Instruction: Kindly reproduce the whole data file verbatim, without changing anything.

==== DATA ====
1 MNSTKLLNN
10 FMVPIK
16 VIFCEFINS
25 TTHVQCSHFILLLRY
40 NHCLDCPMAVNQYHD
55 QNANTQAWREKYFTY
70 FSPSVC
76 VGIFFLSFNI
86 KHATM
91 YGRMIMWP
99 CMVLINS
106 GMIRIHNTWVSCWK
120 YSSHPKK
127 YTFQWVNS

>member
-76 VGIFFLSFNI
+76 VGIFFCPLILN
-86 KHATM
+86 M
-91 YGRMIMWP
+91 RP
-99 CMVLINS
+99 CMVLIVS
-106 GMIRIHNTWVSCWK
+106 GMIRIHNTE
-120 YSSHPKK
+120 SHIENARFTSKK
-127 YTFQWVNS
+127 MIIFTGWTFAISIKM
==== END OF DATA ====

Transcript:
1 MNSTKLLNN
10 FMVPIK
16 VIFCEFINS
25 TTHVQCSHFILLLRY
40 NHCLDCPMAVNQYHD
55 QNANTQAWREKYFTY
70 FSPSVC
76 VGIFFLSFNI
86 KHATM
91 YGRMIMWP
99 CMVLINS
106 GMIRIHNTWVSCWK
120 YSSHPKK
127 YTFQWVNS

>member
-76 VGIFFLSFNI
+76 VGIFFCPLILN
-86 KHATM
+86 M
-91 YGRMIMWP
+91 RP
-99 CMVLINS
+99 CMVLIVS
-106 GMIRIHNTWVSCWK
+106 GMIRIHNTE
-120 YSSHPKK
+120 SHIENARFTSKK
-127 YTFQWVNS
+127 MIIFTGWTFAISIKM